Earlier in the day, Scott Hopes (Manatee County school board member) said any allegations should be directed at the former superintendent.

“Diana Greene was in charge, not Cynthia Saunders,” Hopes said. “I have every expectation that she’s going to challenge it, and she’ll have her day in court.”

At a recent school board meeting Hopes went even farther saying if Saunders did do anything wrong it was because of misplaced loyalty.

The issue seems to boil down to students at an alternate school who were unlikely to graduate being coded as having dropped out to attend home school where they would not affect the district’s graduation rate. The district has recently blamed a retired assistant principal saying it was shoddy paper work on their behalf that has led to the district’s woes. The employee however has a different take.  

From the Herald-Tribune, “The only word that comes to mind is scapegoat,” said Marshall, 60. “And if you think about it, I am a logical choice. I am retired, so I am no longer associated with the district.”

Greene also believes Mrs. Saunders wasn't involved in any wrong doing saying, "Ms. Saunders is well known as a person of the highest ethics and character. The episode you reference occurred just as I became Superintendent of Manatee. The School Board was fully informed of the miscoding and corrective actions. The internal investigation concluded that Ms. Saunders directed staff to follow an approved process for coding students. I have full confidence in Ms. Saunders and the district’s actions at the time.”

Sometimes when I write about district people I throw in an obligatory, I have been generally pleased with, partly because I don’t want them to write me. It was no fun being called into professionally practices or worse threatened to be sued every few weeks for exercising my first amendment rights, something that happened at a “you just don’t know” pace under superintendent Vitti. The thing is I have genuinely been pretty pleased with Superintendent Green. Now I think she has spent too much time hobnobbing with her new friends at The Jacksonville Public Education Fund rather than rebuilding relationships with staff and communication between the district and teachers continues to be an issue but overall she’s off to a good start, but since I have been pleased I find these accusations all the more troubling.
You see I was pleased when Vitti first got to town too. Though soon after his arrival he would often engage in a lot of the troubling behavior Saunders was accused of. During his tenure fear and intimidation were two of the tools he used most. He didn’t respect teachers and even admitted he had often thought of them as easily replaceable widgets. Then there were accusations of him using questionable means to raise the grades of the schools he was in charge of in Miami that the local media never followed up on. Is any of that starting to sound familiar? Arguably getting those school grades up helped Vitti get his job here, just like arguably Greene being in charge in Manatee as its graduation rate went up did as well.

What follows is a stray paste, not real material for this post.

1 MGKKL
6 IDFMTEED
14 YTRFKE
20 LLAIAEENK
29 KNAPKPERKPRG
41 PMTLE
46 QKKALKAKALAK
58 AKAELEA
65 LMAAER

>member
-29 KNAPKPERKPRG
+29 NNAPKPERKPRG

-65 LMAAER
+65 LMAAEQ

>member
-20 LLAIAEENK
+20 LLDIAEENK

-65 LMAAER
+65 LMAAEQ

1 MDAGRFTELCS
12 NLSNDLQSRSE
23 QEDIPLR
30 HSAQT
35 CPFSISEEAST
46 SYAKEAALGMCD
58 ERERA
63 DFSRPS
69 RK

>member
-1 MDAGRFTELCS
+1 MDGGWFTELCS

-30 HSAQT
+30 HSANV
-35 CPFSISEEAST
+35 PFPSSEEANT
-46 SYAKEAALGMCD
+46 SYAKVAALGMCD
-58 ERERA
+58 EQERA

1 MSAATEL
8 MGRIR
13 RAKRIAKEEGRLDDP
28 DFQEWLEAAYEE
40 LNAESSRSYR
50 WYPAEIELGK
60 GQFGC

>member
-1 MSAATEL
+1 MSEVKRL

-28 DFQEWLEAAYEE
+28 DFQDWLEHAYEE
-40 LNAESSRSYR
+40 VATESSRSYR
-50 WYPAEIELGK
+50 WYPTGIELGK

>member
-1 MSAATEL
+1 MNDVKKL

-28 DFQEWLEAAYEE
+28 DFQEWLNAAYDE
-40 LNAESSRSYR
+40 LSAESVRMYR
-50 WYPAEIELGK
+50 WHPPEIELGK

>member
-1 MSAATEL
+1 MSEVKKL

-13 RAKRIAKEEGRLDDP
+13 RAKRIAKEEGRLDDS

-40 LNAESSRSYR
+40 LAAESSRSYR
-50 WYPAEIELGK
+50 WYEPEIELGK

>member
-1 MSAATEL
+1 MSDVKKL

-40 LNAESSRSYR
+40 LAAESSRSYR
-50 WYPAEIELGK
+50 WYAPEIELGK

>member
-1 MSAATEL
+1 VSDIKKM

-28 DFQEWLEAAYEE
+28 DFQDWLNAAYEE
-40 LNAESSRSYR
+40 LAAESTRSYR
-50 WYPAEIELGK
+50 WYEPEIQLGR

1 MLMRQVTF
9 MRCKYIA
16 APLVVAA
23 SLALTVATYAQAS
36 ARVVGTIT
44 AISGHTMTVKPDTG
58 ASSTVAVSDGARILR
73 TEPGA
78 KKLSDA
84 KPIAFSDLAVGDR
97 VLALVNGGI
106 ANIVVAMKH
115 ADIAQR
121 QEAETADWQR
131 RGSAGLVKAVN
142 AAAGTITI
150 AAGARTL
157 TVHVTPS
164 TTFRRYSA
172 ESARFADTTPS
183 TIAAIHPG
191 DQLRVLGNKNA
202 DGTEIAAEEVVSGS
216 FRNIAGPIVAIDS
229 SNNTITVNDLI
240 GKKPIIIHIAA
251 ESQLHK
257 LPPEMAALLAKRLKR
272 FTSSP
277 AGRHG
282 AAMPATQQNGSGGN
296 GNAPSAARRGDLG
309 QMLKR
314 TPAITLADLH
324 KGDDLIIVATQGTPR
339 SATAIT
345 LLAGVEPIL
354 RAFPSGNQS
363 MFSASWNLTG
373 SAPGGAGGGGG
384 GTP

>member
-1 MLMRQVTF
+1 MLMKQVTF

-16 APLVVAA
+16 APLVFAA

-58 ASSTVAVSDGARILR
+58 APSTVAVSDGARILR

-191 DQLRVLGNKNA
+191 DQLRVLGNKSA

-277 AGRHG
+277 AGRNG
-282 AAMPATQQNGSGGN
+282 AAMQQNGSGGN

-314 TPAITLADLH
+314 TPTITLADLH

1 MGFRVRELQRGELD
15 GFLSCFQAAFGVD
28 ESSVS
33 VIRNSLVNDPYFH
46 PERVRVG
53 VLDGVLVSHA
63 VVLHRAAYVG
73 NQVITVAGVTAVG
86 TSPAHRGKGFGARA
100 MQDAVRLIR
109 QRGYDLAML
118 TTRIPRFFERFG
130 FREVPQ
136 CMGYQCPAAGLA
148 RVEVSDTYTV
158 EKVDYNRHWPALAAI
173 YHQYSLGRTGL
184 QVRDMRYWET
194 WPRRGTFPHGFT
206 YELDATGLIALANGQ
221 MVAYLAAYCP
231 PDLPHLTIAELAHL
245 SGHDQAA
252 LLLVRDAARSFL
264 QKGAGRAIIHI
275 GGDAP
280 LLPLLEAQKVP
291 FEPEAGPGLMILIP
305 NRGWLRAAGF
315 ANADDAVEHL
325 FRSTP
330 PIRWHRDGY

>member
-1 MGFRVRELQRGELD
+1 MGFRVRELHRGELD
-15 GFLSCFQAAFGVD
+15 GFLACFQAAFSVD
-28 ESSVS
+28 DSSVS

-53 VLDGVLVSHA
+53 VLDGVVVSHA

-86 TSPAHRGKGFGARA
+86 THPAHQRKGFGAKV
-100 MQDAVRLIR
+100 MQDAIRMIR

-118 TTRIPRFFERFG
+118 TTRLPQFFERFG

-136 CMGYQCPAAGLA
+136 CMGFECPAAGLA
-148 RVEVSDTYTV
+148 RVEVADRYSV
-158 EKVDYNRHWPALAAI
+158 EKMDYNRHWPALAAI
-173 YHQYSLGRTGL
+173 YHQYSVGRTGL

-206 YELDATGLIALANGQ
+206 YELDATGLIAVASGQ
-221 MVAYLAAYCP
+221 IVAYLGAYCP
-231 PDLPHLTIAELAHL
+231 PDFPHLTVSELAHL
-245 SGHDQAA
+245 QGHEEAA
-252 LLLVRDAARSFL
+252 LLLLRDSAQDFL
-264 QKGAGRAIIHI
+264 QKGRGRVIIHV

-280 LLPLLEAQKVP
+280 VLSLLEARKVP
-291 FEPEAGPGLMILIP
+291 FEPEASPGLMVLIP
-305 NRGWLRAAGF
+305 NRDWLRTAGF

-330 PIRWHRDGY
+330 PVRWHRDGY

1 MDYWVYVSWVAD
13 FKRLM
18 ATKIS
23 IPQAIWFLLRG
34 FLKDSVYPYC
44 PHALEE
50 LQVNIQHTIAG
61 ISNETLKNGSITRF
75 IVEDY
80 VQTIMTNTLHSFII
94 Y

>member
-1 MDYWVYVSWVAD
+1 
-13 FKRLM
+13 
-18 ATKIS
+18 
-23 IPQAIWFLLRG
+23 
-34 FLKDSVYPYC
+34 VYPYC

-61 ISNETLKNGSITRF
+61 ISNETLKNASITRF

Right now these are just very troubling and very serious accusations as the state starts its investigation, but at least one Manatee County school board members have already pointed the finger at Green as the person who is really responsible and if the buck doesn’t stop at the top where does it?   
If these allegations prove to be true it’s not really credible to think they happened without Greene knowing about them, unless she was willfully ignorant after imposing her will on her subordinates to "get it done" at any cost. Though even if that wasn’t the case, and there was just a rogue employee it’s still bad management. The thought her number two could carry on in such a way for so long without Greene's knowledge or approval is troubling to say the least.

Either way it’s the responsibility of the local media to let the people of Jacksonville to know, that Greene’s former number two has been accused of some heinous violations and several of her old bosses think it was Greene who was really responsible? These story about the graduation scandal did not break on some underground blog. No, it's front page of the local papers of a large city. The local media is supposed to inform of things like this something, sadly they all to often have failed to do.
Saunders good day may ultimately happen but it doesn’t seem as if it will anytime soon as the investigation is expected to drag on for months and in the meantime we are left with more questions, like what did Green know and when, than answers.

Monday, December 17, 2018

DeSantis appoints public education hating politician to lead its public schools